There are only a handful of methods for numerical Mellin (or equivalently, two-sided Laplace) inversion that have survived due to their computational accuracy and efficiency. One of these such methods is accredited to Dishon and Weiss [1]. The method is quite accurate despite being a numerical approximation and requiring the evaluation of an infinite series.

We implement example 1 in their paper below:

#### DISHON AND WEISS ### #packages library(fAsianOptions) #global variables N=100 x=seq(0.1,10,by=0.1) k=1:N t=-log(x) a=2 T1=20 #function definitions F_s <- function(s){(2^(-s))*cgamma(s)} f_x <- function(x){exp(-2*x)} #DW routine DW <- function(t){ step <- function(r){Re(F_s(a+pi*1i*r/T1)*cos(pi*r*t/T1))-Im(F_s(a+pi*1i*r/T1)*sin(pi*r*t/T1))} f_a <- exp(a*t)/(2*T1)*(F_s(a)+ 2*sum(sapply(k,step))) return(Re(f_a))} #main V <- sapply(t,DW) U <- sapply(x,f_x) plot(V, xlab='x', main="f(x)=exp(-2x)") lines(V, col='blue') lines(U, col='red') plot(log(abs(V-U)), ylab="Log Abs Error", xlab='x', main="Error via Inversion: f(x)=exp(-2x)") lines(log(abs(V-U)), col='blue')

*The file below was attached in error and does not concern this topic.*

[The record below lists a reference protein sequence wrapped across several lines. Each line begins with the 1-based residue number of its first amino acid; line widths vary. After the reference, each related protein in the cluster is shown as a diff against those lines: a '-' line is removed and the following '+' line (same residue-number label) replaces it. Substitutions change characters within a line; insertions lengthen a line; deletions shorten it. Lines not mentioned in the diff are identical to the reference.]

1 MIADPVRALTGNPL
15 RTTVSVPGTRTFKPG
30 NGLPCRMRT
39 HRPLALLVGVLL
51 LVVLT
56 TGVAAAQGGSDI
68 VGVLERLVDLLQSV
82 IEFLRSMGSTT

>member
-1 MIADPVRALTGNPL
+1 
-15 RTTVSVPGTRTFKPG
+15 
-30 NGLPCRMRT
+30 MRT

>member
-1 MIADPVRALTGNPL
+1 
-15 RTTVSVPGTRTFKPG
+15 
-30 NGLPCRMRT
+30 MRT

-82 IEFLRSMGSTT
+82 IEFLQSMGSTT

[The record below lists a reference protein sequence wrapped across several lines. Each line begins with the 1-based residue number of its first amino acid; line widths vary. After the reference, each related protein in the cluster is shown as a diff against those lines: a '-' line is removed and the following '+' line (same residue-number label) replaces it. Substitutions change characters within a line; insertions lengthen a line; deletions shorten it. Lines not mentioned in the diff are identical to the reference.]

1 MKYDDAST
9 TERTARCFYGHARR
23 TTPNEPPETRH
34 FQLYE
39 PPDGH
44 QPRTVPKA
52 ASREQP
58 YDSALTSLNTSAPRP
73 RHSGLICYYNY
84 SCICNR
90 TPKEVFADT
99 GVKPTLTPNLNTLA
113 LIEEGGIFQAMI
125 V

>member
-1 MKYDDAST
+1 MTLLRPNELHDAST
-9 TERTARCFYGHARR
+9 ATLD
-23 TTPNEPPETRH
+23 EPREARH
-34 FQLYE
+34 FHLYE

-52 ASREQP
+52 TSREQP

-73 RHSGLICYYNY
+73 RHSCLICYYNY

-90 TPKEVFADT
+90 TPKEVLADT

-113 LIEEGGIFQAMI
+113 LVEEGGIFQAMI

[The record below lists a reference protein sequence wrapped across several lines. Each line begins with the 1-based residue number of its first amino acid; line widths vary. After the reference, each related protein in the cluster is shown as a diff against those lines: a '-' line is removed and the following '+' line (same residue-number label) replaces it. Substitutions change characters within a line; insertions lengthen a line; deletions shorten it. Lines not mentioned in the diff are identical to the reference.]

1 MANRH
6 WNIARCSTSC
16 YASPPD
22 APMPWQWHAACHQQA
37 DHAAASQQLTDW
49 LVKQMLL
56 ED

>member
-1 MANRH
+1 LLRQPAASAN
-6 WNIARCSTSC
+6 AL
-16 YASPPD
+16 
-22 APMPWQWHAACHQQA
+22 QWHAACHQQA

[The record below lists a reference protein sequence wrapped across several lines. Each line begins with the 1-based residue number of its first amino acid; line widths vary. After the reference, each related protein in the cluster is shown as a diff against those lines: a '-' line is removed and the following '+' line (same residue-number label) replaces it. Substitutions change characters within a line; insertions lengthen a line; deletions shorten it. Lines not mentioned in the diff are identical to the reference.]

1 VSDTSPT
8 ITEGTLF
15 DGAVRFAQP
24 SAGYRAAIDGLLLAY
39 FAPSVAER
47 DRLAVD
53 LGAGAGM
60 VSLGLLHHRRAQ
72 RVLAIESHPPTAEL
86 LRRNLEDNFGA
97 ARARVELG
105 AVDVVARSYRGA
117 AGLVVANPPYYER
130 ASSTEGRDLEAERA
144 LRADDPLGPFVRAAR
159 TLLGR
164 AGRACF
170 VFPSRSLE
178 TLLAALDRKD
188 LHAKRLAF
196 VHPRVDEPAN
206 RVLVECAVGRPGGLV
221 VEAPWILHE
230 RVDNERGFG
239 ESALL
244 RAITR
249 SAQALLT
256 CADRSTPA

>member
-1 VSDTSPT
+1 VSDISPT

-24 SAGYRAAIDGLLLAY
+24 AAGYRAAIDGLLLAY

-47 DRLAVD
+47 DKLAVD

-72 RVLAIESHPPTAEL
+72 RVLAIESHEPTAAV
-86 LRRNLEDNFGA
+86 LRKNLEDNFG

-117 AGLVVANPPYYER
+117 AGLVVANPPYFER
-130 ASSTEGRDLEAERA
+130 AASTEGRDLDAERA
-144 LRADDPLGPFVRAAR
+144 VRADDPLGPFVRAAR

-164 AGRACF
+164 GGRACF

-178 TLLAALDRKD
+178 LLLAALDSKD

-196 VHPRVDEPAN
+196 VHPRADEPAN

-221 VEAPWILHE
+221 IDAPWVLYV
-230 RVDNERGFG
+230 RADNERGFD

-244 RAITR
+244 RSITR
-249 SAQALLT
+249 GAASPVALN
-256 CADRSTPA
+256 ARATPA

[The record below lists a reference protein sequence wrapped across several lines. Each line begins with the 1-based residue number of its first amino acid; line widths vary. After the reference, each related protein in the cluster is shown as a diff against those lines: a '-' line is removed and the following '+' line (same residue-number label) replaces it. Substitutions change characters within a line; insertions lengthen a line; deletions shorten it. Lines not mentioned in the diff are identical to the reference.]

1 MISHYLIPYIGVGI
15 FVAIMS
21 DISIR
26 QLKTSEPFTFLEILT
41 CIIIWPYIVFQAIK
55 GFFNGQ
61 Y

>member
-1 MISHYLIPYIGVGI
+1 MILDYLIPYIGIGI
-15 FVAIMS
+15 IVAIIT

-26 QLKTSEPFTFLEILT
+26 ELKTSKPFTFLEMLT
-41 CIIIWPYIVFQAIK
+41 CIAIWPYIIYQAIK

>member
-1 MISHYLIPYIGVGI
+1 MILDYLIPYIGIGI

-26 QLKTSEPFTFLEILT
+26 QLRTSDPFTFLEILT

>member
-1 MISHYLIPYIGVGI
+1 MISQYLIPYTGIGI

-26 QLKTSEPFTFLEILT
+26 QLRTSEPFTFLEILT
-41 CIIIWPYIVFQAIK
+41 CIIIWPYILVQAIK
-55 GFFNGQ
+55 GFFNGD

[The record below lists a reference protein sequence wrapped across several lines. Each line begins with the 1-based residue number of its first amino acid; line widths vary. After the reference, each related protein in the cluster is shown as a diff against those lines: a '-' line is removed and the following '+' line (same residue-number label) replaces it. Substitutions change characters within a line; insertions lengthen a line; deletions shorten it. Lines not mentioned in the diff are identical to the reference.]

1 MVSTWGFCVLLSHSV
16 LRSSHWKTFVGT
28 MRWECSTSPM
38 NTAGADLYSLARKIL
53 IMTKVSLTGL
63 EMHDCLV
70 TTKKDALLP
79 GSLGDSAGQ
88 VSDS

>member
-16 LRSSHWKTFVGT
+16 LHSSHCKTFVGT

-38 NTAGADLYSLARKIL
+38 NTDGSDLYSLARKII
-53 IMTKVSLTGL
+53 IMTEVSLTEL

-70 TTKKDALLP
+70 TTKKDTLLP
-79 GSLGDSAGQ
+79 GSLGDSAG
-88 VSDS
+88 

The other examples in [1] can be inverted by changing the functions above.

[1] Dishon, M., and G.H. Weiss, 1978: Numerical inversion of Mellin and two-sided Laplace transforms. J. Comput. Phys., 28, 129-132, doi:10.1016/0021-9991(78)90053-0.